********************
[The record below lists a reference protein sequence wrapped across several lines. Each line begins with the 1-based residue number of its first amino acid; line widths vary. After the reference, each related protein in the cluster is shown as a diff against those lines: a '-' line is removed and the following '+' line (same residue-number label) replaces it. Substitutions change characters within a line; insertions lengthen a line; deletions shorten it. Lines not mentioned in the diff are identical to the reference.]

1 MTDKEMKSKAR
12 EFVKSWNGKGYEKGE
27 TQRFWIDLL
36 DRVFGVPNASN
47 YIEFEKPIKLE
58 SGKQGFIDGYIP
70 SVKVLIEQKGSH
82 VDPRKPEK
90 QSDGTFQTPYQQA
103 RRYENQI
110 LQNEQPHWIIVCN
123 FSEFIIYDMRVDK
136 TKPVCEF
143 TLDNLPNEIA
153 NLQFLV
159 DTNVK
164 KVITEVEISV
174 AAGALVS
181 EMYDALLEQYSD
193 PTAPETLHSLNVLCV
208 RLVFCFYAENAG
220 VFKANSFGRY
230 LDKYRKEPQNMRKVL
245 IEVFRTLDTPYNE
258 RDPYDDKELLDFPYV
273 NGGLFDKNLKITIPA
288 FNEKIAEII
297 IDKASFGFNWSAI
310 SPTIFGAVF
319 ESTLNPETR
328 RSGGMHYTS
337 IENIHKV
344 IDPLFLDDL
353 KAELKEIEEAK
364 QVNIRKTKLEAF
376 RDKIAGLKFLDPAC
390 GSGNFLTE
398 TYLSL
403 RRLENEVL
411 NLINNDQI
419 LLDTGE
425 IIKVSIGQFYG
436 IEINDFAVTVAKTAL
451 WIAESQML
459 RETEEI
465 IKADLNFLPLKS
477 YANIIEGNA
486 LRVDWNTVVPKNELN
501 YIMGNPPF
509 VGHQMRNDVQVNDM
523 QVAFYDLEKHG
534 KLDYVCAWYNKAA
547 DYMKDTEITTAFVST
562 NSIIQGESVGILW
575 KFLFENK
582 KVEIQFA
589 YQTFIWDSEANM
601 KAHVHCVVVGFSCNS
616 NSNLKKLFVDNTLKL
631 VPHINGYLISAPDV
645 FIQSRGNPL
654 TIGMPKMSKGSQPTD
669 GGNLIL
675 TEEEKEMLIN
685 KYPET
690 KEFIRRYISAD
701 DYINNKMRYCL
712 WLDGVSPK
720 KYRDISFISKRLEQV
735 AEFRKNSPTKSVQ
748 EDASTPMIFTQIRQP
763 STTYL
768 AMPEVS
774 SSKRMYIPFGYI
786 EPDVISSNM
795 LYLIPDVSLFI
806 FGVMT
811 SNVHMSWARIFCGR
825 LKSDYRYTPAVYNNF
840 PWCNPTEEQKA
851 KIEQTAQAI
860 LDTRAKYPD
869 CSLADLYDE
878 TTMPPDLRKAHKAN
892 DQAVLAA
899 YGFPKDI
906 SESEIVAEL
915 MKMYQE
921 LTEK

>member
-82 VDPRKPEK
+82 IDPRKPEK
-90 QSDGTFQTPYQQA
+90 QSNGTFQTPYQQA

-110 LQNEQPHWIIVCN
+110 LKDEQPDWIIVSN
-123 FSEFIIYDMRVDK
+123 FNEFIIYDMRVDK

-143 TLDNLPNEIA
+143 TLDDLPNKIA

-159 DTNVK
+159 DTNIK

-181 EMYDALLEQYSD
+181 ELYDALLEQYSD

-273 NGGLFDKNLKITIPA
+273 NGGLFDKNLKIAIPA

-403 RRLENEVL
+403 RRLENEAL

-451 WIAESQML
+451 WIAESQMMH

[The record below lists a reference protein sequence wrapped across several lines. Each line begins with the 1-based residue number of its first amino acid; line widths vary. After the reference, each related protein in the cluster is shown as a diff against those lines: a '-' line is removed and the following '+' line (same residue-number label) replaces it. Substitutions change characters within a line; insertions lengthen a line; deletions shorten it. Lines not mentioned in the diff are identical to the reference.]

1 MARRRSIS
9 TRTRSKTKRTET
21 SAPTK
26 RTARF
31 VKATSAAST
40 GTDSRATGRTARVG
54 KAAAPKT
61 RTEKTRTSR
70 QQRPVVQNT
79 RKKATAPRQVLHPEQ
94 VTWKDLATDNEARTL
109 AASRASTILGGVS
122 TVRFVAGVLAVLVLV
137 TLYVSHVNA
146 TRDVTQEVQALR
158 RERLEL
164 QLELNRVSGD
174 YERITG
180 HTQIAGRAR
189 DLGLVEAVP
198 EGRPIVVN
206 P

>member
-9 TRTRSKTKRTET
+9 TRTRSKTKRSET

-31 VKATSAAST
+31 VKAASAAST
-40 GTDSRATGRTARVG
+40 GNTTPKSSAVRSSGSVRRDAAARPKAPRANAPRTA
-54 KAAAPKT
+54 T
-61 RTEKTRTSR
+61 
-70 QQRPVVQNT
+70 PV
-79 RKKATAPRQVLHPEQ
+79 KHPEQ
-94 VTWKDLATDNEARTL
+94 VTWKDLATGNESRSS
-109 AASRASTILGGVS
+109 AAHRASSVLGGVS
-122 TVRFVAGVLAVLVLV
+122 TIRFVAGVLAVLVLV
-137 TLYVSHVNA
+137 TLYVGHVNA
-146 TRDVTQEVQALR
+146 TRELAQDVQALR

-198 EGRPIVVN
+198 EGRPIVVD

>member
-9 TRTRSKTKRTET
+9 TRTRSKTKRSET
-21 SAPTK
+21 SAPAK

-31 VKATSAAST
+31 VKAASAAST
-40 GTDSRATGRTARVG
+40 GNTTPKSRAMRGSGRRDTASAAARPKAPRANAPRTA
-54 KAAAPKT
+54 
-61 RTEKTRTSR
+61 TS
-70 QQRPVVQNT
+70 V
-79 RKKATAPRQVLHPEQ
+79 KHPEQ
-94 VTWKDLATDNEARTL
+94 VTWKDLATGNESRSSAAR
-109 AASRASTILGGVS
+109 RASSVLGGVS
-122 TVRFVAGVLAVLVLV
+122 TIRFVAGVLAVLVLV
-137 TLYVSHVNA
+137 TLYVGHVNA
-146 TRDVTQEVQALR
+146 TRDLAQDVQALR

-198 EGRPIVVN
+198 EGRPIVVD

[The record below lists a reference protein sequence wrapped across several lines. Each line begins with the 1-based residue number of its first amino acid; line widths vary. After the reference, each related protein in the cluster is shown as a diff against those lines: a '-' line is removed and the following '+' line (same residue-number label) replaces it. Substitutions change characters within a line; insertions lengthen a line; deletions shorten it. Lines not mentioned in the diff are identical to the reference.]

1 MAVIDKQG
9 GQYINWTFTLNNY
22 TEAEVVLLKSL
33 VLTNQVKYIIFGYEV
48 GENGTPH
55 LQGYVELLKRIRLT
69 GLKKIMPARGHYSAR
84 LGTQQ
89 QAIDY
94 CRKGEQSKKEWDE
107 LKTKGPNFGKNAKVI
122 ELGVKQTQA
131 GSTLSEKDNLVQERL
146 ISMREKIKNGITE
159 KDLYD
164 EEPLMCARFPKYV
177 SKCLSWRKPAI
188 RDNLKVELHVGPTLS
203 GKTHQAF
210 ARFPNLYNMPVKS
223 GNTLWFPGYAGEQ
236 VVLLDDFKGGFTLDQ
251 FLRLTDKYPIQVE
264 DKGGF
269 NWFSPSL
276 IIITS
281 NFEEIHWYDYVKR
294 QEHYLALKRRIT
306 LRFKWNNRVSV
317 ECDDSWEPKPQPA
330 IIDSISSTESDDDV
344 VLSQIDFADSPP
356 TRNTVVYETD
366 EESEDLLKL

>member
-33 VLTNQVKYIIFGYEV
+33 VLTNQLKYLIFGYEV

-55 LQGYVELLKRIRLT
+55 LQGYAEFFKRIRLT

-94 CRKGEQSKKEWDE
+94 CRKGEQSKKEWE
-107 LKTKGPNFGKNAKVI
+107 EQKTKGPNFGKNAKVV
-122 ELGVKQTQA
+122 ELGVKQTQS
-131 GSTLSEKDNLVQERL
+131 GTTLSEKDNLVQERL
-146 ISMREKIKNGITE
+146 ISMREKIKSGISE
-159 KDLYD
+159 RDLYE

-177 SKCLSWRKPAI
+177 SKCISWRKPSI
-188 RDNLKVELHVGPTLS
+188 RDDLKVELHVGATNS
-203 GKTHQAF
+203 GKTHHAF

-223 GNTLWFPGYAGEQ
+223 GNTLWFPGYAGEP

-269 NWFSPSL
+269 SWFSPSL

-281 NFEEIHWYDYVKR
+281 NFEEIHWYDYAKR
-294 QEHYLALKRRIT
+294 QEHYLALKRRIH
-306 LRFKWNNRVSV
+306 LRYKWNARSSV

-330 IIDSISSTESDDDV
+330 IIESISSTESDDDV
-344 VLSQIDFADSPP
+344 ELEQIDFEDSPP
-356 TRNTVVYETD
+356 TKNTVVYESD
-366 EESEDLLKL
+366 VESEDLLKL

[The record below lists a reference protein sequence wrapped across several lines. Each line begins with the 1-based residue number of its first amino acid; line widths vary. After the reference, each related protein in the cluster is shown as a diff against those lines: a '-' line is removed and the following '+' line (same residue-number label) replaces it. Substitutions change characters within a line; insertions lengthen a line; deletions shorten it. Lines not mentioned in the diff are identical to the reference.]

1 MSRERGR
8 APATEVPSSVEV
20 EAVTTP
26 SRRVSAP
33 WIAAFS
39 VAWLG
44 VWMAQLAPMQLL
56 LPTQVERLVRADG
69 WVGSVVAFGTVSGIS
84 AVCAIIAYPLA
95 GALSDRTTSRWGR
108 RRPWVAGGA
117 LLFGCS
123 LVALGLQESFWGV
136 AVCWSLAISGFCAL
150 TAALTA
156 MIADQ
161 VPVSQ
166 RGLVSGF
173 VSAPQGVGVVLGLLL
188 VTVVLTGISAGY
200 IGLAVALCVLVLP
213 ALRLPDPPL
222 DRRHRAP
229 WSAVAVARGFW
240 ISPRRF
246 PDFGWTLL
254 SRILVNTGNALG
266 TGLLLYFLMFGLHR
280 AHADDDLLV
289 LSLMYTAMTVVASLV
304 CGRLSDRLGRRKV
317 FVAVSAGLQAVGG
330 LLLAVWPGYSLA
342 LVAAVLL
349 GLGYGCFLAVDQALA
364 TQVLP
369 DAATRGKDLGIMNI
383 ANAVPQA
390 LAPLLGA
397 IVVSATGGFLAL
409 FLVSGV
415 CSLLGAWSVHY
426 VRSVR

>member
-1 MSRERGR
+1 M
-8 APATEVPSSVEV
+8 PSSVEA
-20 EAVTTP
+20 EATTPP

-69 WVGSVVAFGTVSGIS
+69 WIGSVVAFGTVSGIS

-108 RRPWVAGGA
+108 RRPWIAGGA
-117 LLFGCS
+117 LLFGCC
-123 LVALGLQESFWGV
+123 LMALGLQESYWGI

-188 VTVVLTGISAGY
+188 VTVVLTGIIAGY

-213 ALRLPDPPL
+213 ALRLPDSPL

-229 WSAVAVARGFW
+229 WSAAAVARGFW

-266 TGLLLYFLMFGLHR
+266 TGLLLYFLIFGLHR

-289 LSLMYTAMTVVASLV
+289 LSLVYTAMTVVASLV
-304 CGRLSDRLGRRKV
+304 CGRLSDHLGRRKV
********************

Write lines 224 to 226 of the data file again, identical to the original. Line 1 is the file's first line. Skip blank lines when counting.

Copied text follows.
356 TRNTVVYETD
366 EESEDLLKL

>member